West Greshams Cooke wins state teaching award
First-grade teacher Jackie Cooke is champion of math literacy
Most teachers push literacy in their classrooms. West Gresham Elementary School teacher Jackie Cooke pushes math, or, as she likes to call it, 'numeracy.'
'… I'm convinced that one of the most important issues in education today is improving students' performance in mathematics,' Cooke wrote in a recent essay for the Oregon Department of Education. 'It has been shown in numerous reports that mathematics is a 'gatekeeper' to economic access, full citizenship and economic advancement.'
Imagine Cooke's shock when she came across this quote at a recent math teacher convention: 'By 2010, if current trends continue, more than 90 percent of all scientists and engineers in the world will be living in Asia.'
Cooke is working to change these trends. In her first-grade classroom at West Gresham Elementary School, Cooke tries to ease 'math anxiety' early on by playing games with the children and urging parents to hide their own math fears. When she's not in the classroom, Cooke is coaching other teachers and co-editing the Oregon Mathematics Teacher magazine.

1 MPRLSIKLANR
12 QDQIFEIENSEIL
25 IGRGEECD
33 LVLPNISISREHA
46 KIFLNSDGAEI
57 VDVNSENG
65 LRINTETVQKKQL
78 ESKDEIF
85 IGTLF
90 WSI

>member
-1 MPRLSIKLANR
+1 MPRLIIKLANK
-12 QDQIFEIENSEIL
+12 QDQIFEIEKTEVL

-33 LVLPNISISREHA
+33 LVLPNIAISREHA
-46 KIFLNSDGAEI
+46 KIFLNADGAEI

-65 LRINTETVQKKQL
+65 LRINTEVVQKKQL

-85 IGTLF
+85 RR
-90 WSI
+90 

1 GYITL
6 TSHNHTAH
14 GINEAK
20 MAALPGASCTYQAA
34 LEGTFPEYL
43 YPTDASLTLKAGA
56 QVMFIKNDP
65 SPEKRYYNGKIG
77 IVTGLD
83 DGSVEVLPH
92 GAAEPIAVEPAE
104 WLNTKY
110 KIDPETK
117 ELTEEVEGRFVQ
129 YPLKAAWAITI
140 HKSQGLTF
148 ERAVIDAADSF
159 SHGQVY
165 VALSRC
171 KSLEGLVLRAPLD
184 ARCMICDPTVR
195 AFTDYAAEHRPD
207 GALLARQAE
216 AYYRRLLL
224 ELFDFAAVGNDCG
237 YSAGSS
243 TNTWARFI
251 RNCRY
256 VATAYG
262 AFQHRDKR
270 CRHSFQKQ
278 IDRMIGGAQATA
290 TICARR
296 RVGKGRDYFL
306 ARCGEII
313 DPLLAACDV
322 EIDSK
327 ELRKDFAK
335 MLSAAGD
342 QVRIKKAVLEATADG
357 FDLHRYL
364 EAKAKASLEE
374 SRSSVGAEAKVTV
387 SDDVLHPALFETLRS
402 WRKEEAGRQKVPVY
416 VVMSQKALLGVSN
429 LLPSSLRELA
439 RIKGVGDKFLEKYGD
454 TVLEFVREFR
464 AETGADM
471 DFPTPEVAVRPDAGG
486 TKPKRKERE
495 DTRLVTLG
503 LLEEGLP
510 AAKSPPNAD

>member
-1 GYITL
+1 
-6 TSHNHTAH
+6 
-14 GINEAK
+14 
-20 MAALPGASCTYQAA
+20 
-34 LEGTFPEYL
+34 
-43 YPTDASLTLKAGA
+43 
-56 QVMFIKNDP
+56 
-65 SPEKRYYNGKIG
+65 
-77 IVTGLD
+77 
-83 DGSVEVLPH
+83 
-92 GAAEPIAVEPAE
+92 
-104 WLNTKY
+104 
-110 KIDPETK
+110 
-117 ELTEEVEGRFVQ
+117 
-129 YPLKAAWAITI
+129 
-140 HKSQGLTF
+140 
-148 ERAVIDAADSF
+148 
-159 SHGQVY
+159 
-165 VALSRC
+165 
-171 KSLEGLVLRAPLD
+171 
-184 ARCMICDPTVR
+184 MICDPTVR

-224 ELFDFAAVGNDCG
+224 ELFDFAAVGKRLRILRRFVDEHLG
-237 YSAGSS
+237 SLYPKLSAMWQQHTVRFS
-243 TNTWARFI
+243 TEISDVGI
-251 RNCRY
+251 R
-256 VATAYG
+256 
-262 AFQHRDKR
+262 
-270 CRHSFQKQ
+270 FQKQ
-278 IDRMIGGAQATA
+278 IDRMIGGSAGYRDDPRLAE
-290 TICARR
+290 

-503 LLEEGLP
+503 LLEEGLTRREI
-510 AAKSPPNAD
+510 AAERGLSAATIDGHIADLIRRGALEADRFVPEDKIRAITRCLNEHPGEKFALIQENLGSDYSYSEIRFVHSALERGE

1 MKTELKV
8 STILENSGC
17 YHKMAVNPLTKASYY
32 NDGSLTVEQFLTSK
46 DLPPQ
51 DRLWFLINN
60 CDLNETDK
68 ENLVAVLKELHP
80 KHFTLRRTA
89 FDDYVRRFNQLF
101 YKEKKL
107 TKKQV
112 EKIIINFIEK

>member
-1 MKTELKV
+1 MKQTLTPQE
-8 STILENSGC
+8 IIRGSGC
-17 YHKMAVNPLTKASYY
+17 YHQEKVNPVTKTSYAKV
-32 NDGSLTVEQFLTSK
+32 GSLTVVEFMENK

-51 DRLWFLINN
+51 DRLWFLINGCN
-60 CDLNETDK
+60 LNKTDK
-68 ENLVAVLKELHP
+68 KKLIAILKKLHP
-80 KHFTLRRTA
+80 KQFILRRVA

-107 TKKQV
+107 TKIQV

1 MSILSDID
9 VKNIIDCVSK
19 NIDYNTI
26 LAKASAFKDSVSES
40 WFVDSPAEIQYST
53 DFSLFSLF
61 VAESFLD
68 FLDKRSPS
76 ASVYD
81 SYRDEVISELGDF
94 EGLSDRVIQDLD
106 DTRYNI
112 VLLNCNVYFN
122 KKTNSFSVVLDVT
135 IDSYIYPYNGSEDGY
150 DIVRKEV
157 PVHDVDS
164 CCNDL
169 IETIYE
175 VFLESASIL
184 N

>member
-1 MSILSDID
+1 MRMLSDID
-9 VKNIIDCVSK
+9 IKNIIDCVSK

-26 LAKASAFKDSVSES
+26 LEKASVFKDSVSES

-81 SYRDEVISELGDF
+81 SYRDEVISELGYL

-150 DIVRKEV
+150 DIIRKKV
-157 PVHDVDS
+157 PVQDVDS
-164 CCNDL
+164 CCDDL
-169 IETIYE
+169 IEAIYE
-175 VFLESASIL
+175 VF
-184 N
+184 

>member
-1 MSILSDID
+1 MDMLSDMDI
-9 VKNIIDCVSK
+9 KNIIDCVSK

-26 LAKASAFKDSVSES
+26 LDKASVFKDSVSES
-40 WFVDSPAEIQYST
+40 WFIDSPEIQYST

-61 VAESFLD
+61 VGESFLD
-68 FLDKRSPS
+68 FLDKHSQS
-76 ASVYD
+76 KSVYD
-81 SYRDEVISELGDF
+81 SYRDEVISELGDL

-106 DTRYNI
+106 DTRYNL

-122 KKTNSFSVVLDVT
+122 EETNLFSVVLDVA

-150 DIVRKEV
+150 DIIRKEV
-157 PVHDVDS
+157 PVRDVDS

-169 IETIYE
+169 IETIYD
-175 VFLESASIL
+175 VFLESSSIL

West Gresham Principal Debra James says Cooke is 'constantly researching, reading and inventing new and better ways to increase the math literacy of students.'
And for this, Cooke is being rewarded.
On Tuesday, Sept. 19, Oregon Superintendent Susan Castillo presented Cooke as the 2006-07 Oregon Teacher of the Year.
'(Cooke's) ability to lead other teachers has resulted in the re-energizing of math instruction in the Gresham-Barlow School District,' Castillo told the students and staff members at West Gresham. 'Her passion for math will help in the preparation of our state's workforce.'
Cooke came out on top of more than 100 candidates for the Oregon Department of Education's Teacher of the Year. She is the third East County teacher in as many weeks to receive a prestigious teaching award.
'We have the best teachers in the state, and we hope they will continue to do the work they do,' said Gresham-Barlow School Board member Terry Reynolds.
Cooke will travel to Texas and Washington, D.C., later this year to speak at various education ceremonies and to meet the president of the United States. She will also give a speech at the Oregon School Board Association's annual convention.
Standing before a school full of children, Cooke said she was surprised and excited about her award, but 'a little scared too.'
'It's a little scary to me because now I have to make a speech,' Cooke told the children, many of them former students. 'Can you guess what I'll probably talk about?'
The children shout.
And Cooke grins.